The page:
15 Minutes With…

Christina Walker and Christina Walker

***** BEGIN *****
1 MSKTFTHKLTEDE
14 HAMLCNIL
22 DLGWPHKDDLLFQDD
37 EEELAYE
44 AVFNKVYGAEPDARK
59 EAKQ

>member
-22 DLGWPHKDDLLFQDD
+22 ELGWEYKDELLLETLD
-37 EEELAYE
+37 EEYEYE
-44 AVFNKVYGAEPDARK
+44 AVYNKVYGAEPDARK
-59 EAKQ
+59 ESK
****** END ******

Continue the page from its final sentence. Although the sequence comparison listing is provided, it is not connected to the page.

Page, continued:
Enduring the walk from Tech to Kellogg in the dead of winter, Prof. Wesley Skogan towers over those passing by as he strides across the snow covered walkway. He opens a door on the north side, taking as he calls it the backway into the lounge. “It’s the shortest distance between me and my coffee.” Skogan, who has been a political science professor at Northwestern since 1971, is an expert on crime and policing. He has stood before Congressional committees, written several books, worked at the Justice Department and now his latest project deals with the Chicago-based prevention program known as CeaseFire, which focuses on shootings and killings. “In the case of CeaseFire, they came to me,” Skogan says. While he typically has to compete in order to receive funding for a book, these were special circumstances. The Justice Department had identified the issue as a project they could get behind. “What happened was the Laura Bush staff called and says, ‘Find us something promising in the world of delinquency supervision.'” The National Institute of Justice presented Skogan with a $988,000 budget, allowing him to conduct two-and-a-half years of extensive research on CeaseFire. When Skogan started with the project, there were around 25 communities involved in CeaseFire. The program’s most famous aspect is the “interrupters”-ex-cons who return to their communities and intervene personally in violent situations. Skogan and his team interviewed 300 clients out of a random sample from the active client file. “They were high risk,” Skogan says. “Almost all of them had been in jail, lots of them multiple jailings, police records, a number of them we asked if they were carrying a gun, they say yes.” While some were dangerous, the familiar environment of the office created for a safe atmosphere. “(Afterwards) we gave them a $50 Best Buy Card. And let me tell you, for clientele like this, it was a great incentive,” Skogan says. “Best Buy is where they want to go. These are guys who don’t have a lot to do in the afternoons.”One of the key elements of the program was the outreach workers. “(They) were 30-year-old Joes for whom this was a social service job,” says Skogan. Of the CeaseFire programs that had been in business for 77 months or more, there was a 16 to 27 percent drop in crime depending on the community. Though the research went well, there was a close call. The day before Skogan planned to go to Austin, one of the gangs identified someone they thought was giving up information to the police. “They cut out his tongue, just pulled it out and lobbed it off. And that was one of the clients, so everybody was in complete hysteria.” Though they didn’t go to Austin, the staff got a few Best Buy cards along with some pizza for all the hard work they had done.While there’s no set release date for the book, the federal government has published a summary of it, which is available on its Web site. For Skogan, the “best thing about it, I negotiated my contract and some pages are of glossy color. It’s very unusual, they’ve never done one before-glossy colored pages. But I’ve got these hot spot crime maps, which look gorgeous. People will run their thumb through it. ‘Oh my God,’ they’ll say, ‘Oxford University Press is putting out color maps!'”